We have all seen it happen to professionals, especially entertainers. You find yourself enamoured by some new flavour of the month, you buy their album or go to see their latest film and you allow yourself to think that they are really cool because of their singing, acting or dancing. But then, you see them on television being interviewed or on some talk show like Graeme Norton and you think to yourself - what a fucking dickhead!
It totally taints the way that you saw them and you realise that all of that fame has totally gone to their heads and that they have succumbed to the "getting too exclusive" virus, and yep, now you actually really don't like them at all anymore. And it's not just because they're dickheads, it's also because they fooled you into thinking that they were someone else and you almost feel betrayed by that and you most definitely feel let down.
Well, from my experience, you don't need to be rich or famous to be getting too exclusive for your own good. In fact I have found that if people or even organisations feel like they have the monopoly over something then they tend to take on air of exclusivity very bloody quickly indeed and it can leave people feeling alienated and on the outer rim. And I am speaking from some very recent personal experiences that I have encountered where I have felt like I was banging my head against a brick wall to get anywhere because I wasn't in the 'know' enough to be given the respect that I deserved.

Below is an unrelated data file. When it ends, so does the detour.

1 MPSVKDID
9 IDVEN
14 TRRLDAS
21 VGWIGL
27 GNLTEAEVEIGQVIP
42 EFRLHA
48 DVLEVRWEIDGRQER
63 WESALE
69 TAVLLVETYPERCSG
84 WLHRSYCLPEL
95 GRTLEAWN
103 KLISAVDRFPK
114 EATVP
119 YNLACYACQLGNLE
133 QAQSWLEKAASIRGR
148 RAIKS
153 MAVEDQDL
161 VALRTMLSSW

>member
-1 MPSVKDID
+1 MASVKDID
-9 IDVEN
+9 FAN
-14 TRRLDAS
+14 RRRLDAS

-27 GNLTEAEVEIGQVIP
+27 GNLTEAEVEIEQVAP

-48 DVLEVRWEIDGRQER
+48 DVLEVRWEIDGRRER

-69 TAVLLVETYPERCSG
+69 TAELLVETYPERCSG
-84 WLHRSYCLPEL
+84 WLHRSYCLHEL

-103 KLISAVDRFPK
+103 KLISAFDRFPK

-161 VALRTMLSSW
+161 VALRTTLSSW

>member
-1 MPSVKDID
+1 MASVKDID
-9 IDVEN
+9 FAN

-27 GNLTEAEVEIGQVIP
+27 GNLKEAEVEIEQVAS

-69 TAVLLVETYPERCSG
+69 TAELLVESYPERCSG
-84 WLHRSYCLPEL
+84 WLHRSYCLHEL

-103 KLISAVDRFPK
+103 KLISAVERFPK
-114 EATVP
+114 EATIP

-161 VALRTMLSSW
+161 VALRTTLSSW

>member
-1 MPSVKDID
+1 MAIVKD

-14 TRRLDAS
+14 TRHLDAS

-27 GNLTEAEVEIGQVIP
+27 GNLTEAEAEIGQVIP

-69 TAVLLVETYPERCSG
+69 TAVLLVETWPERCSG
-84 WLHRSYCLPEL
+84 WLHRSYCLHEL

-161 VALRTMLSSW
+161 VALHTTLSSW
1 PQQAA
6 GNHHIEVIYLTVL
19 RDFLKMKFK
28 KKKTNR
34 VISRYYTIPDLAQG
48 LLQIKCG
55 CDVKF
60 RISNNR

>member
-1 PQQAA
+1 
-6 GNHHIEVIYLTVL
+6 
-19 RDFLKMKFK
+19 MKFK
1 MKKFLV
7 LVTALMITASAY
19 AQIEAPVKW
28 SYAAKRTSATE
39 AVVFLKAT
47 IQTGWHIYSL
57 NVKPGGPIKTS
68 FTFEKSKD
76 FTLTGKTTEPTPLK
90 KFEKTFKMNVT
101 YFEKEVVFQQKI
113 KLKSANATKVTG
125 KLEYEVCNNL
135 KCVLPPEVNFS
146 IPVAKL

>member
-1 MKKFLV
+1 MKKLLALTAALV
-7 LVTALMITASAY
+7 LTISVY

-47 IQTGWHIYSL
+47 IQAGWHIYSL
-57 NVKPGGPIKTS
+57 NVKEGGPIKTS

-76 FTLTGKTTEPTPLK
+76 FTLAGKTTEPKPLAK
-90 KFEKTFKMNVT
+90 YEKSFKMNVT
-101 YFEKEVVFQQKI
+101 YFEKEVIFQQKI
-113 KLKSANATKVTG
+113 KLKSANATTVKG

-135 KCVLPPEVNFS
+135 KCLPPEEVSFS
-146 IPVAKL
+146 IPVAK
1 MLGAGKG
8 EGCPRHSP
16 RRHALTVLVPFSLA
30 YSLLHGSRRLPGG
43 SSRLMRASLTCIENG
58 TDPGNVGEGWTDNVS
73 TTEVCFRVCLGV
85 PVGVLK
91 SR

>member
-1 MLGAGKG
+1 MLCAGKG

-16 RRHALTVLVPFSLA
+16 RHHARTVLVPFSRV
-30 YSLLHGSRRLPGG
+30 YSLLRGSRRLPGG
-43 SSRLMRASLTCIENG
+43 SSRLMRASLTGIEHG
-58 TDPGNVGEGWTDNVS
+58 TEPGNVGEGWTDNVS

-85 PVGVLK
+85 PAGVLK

I'm not going to really get into it because these organisations are reputable and do have some terrific people working for them and I don't want to tar everyone with the same dirty brush here, but if you or your business, or your organisation starts to get so exclusive that you are alienating people and making them feel like shit, then you are getting way too exclusive for your own good.
There is a terrific quote by Malcolm S. Forbes that says: You can easily judge the character of a man by how he treats those who can do nothing for him.
Pretty good words to live by I reckon and certainly not a part of the mindset of the all too exclusive people of this world that's for sure!
Release Date: 2017
Running Time: 109 mins
A musical drama directed by Geremy Jasper that screened in the US Dramatic Competition section of the 2017 Sundance Film Festival. Patti Cake$ throws some new light onto what is essentially an underdog storyline, which is made all the more enjoyable through the rap music that brings them all together.
Patricia Dombrowski is an overweight white woman from New Jersey who is seeking fame and fortune in the rap industry. She is both torn down and raised higher by the various relationships that she has in her life and must rely on her own tenacity to push passed her haters.
It is the group of downtrodden misfits and their passion for rap music that raises this movie out of the realms of mediocrity. Danielle Macdonald is a tour de force as Patti and brings so much determination and gusto to her character that you just can't stop rooting for the underdog and getting caught up in all of the hopeful dreaming.
Patti Cake$ is certainly not a life changer, but it is an enjoyable, warm and inspiring watch.
FINAL SAY: Act your age. Act your race.
3 Chilli Peppers